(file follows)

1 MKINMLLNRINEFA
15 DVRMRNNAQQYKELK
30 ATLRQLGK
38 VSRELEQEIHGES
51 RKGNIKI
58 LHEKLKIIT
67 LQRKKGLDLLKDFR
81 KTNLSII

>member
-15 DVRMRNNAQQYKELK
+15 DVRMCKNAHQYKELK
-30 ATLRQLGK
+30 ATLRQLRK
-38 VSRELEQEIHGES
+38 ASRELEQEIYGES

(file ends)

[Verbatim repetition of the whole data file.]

1 MKINMLLNRINEFA
15 DVRMRNNAQQYKELK
30 ATLRQLGK
38 VSRELEQEIHGES
51 RKGNIKI
58 LHEKLKIIT
67 LQRKKGLDLLKDFR
81 KTNLSII

>member
-15 DVRMRNNAQQYKELK
+15 DVRMCKNAHQYKELK
-30 ATLRQLGK
+30 ATLRQLRK
-38 VSRELEQEIHGES
+38 ASRELEQEIYGES